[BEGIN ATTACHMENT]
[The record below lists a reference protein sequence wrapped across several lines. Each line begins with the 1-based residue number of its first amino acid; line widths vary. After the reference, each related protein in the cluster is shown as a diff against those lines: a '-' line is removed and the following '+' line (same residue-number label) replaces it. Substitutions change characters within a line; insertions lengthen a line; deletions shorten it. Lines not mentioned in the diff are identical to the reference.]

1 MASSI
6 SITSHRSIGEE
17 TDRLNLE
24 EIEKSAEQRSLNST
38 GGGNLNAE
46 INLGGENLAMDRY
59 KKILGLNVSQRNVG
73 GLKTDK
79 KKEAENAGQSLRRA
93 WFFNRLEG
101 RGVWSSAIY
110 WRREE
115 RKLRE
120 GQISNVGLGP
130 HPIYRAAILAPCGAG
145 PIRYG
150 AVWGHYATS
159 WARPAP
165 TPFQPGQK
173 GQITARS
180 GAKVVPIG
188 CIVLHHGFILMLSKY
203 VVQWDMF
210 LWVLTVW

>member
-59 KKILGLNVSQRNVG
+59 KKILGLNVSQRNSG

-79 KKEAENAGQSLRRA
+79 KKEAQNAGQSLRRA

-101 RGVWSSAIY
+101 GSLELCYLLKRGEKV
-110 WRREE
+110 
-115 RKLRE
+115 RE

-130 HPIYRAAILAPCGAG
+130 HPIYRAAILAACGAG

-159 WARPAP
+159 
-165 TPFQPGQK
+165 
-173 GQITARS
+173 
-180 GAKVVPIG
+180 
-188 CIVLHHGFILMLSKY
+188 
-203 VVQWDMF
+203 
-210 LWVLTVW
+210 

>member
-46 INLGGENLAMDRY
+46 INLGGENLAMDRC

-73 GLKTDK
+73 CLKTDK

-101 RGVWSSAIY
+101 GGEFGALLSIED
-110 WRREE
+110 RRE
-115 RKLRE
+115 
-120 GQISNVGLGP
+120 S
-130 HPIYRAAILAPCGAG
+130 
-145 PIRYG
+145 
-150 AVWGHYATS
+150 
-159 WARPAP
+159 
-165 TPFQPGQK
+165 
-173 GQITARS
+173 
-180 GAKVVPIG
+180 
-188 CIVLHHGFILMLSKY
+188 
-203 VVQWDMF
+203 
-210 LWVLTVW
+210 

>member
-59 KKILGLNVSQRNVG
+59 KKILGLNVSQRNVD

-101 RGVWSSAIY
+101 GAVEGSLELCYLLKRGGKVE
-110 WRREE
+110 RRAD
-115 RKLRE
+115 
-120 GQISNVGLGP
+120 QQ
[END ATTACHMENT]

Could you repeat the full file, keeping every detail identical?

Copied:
[The record below lists a reference protein sequence wrapped across several lines. Each line begins with the 1-based residue number of its first amino acid; line widths vary. After the reference, each related protein in the cluster is shown as a diff against those lines: a '-' line is removed and the following '+' line (same residue-number label) replaces it. Substitutions change characters within a line; insertions lengthen a line; deletions shorten it. Lines not mentioned in the diff are identical to the reference.]

1 MASSI
6 SITSHRSIGEE
17 TDRLNLE
24 EIEKSAEQRSLNST
38 GGGNLNAE
46 INLGGENLAMDRY
59 KKILGLNVSQRNVG
73 GLKTDK
79 KKEAENAGQSLRRA
93 WFFNRLEG
101 RGVWSSAIY
110 WRREE
115 RKLRE
120 GQISNVGLGP
130 HPIYRAAILAPCGAG
145 PIRYG
150 AVWGHYATS
159 WARPAP
165 TPFQPGQK
173 GQITARS
180 GAKVVPIG
188 CIVLHHGFILMLSKY
203 VVQWDMF
210 LWVLTVW

>member
-59 KKILGLNVSQRNVG
+59 KKILGLNVSQRNSG

-79 KKEAENAGQSLRRA
+79 KKEAQNAGQSLRRA

-101 RGVWSSAIY
+101 GSLELCYLLKRGEKV
-110 WRREE
+110 
-115 RKLRE
+115 RE

-130 HPIYRAAILAPCGAG
+130 HPIYRAAILAACGAG

-159 WARPAP
+159 
-165 TPFQPGQK
+165 
-173 GQITARS
+173 
-180 GAKVVPIG
+180 
-188 CIVLHHGFILMLSKY
+188 
-203 VVQWDMF
+203 
-210 LWVLTVW
+210 

>member
-46 INLGGENLAMDRY
+46 INLGGENLAMDRC

-73 GLKTDK
+73 CLKTDK

-101 RGVWSSAIY
+101 GGEFGALLSIED
-110 WRREE
+110 RRE
-115 RKLRE
+115 
-120 GQISNVGLGP
+120 S
-130 HPIYRAAILAPCGAG
+130 
-145 PIRYG
+145 
-150 AVWGHYATS
+150 
-159 WARPAP
+159 
-165 TPFQPGQK
+165 
-173 GQITARS
+173 
-180 GAKVVPIG
+180 
-188 CIVLHHGFILMLSKY
+188 
-203 VVQWDMF
+203 
-210 LWVLTVW
+210 

>member
-59 KKILGLNVSQRNVG
+59 KKILGLNVSQRNVD

-101 RGVWSSAIY
+101 GAVEGSLELCYLLKRGGKVE
-110 WRREE
+110 RRAD
-115 RKLRE
+115 
-120 GQISNVGLGP
+120 QQ